Ever since I found one of the very last Oldsmobiles in a Denver car graveyard, I’ve been keeping my junkyard eye open for other final-year-of-marque Detroit machinery. We’ve got the 1998 Eagle, the 2001 Plymouth, and the 2010 Pontiac, and now it’s time for one of the very last vehicles to wear the Mercury badge: this 2011 Mariner Premier.
Will Ford go bankrupt? I doubt it. Not while the “bad” automakers that suckled on the federal teat go on and on and on and on. A FoMoCo C11 would expose the government’s Detroit bailout for what it was/is: unfair, ineffective, ill-conceived and unsustainable. Politically, Ford’s failure is not an option. If push comes to shove, Uncle Sam will send Ford more Department of Energy loans, some juicy subsidies and generous tax breaks; anything and everything up to and including cash money. This despite—I mean because of the fact that Ford is guilty of the same sin that sank GM and Chrysler: taking in less money than they spent. Political calculations aside, is it even possible that Dearborn’s darlings will be forced—forced I tell you—to prostrate themselves in front of federal taskmasters? Once again, to answer that question, feel the burn.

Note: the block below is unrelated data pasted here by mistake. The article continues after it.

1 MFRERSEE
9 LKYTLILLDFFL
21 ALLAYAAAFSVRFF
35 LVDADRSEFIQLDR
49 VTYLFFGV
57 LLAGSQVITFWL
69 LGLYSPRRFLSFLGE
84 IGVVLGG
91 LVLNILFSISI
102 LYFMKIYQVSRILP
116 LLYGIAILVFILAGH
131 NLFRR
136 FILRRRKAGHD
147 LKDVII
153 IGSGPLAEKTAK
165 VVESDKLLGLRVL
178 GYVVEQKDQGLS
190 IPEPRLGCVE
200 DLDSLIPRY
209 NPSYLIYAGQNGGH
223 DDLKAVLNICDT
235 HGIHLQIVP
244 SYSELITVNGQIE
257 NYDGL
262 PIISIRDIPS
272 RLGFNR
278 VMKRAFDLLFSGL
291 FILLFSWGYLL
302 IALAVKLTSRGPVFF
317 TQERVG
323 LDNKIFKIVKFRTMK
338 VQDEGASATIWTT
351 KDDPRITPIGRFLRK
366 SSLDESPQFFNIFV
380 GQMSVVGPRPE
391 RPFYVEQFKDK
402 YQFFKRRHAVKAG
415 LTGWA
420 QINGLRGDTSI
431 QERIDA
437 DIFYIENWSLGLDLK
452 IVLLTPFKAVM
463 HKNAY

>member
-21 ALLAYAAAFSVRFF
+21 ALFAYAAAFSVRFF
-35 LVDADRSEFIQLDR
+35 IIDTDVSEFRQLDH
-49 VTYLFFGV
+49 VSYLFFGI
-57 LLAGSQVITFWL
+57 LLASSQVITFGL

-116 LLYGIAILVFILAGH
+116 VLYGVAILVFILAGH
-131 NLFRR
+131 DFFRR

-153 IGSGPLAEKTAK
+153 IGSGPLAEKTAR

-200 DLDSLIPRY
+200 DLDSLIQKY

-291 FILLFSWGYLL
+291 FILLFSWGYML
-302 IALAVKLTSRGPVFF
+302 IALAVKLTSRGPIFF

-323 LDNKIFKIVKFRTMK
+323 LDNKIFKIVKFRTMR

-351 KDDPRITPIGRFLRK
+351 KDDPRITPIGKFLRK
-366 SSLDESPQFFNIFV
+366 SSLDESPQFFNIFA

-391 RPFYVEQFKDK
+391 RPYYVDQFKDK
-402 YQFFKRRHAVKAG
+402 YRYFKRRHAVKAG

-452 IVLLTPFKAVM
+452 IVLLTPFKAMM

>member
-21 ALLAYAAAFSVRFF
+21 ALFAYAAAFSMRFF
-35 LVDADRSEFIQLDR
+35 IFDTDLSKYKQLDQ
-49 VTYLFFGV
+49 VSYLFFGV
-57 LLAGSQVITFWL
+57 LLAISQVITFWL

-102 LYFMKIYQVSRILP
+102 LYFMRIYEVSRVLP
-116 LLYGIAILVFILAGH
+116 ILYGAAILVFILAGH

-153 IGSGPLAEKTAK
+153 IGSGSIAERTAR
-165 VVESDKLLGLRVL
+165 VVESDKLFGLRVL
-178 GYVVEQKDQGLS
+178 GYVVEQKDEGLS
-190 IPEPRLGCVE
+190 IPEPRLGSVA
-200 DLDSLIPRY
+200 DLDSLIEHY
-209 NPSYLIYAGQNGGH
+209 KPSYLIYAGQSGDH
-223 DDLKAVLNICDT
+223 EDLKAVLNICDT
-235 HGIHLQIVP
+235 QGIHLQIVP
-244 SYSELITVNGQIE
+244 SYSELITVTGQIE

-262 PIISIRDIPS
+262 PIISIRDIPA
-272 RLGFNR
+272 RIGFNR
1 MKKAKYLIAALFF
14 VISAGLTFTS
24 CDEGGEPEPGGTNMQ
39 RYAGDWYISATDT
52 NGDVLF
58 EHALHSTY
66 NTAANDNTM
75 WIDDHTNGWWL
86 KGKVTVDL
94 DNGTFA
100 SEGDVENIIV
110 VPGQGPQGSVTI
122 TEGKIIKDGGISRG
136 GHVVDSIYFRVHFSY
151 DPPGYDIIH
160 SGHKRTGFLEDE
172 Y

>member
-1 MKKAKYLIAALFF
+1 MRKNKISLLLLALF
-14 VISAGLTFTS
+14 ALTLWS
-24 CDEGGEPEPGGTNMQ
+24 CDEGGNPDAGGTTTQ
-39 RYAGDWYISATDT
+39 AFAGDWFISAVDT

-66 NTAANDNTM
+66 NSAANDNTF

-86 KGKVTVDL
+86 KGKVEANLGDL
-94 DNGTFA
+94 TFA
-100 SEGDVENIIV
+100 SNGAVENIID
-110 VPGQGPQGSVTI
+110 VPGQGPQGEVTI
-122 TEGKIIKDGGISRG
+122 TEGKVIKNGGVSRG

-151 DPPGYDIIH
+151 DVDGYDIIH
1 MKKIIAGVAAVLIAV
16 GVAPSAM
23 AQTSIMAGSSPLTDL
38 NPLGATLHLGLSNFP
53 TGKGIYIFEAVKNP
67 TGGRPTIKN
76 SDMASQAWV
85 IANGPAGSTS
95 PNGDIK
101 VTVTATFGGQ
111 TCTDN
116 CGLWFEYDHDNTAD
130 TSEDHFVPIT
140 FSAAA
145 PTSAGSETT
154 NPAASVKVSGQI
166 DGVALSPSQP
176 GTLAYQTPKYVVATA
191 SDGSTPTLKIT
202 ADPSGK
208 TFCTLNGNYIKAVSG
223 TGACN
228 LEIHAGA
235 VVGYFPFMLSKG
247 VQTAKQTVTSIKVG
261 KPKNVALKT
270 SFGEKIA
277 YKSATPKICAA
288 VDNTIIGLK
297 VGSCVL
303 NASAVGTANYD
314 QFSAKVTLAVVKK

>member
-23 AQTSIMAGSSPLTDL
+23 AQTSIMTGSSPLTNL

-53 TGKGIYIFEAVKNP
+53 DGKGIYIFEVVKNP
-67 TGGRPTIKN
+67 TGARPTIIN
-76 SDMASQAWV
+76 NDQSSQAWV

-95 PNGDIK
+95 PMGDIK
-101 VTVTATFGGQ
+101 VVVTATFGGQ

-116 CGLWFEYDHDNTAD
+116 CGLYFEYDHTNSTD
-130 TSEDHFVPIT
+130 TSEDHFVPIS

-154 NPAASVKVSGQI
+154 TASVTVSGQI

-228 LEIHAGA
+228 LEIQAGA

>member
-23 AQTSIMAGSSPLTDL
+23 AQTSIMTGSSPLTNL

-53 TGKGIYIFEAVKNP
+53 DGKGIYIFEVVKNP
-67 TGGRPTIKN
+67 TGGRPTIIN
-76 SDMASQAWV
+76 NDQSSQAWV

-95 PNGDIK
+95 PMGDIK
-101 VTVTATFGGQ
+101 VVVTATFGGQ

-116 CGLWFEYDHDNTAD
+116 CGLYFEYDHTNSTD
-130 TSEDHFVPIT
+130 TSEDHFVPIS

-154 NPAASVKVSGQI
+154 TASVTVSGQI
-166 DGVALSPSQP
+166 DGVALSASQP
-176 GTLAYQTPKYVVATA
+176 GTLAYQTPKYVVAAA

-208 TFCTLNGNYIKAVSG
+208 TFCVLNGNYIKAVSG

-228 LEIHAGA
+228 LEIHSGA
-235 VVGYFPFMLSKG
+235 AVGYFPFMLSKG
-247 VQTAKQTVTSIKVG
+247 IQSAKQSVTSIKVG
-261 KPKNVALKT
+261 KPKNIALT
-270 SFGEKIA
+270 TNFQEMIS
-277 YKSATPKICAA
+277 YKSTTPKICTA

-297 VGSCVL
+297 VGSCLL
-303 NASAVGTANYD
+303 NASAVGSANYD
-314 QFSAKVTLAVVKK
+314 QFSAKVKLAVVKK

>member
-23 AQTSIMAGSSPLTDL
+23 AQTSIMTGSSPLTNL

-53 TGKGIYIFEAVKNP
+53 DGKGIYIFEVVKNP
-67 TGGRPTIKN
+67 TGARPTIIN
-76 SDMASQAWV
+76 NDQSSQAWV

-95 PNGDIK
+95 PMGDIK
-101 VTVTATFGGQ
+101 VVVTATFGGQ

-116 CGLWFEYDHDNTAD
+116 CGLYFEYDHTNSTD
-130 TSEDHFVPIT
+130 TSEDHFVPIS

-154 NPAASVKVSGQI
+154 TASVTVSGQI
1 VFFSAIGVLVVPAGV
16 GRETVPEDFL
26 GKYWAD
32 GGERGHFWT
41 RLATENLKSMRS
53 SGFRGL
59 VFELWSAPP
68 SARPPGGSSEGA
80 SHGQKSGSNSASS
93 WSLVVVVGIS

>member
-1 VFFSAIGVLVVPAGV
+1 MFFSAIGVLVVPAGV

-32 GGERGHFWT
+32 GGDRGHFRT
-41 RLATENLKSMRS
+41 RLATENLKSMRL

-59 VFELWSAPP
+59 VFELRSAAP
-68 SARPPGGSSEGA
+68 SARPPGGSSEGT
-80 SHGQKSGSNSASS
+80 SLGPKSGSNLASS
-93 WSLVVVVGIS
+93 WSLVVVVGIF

Speaking of barnyards, someone forgot to tell Ford watchers not to count their chickens until they hatch. The MSM is ready, willing and able to pronounce the Blue Oval Boyz’ turnaround plan for the ailing American automaker as good as done, and skip the “it worked!” part of CEO Big Al Mulally’s canonization. The Detroit News is down with this fait accompli meme. “As one fund manager who controls a sizable chunk of Ford’s stock and bonds put it: ‘The biggest threat to Ford’s future is that Mulally steps off the curb tomorrow and gets hit by a bus.’ Such sentiments, blunt as they may be, are a testament to the progress Ford has made since Mulally took over as CEO in September of 2006. He predicts the company should settle into profitability by late 2011.” So that’s it, then, save “Mulally is no stranger to success” and “He’s been an agent of change” and “For many Ford employees, he has rock-star status” and I think they ought to think it out again.
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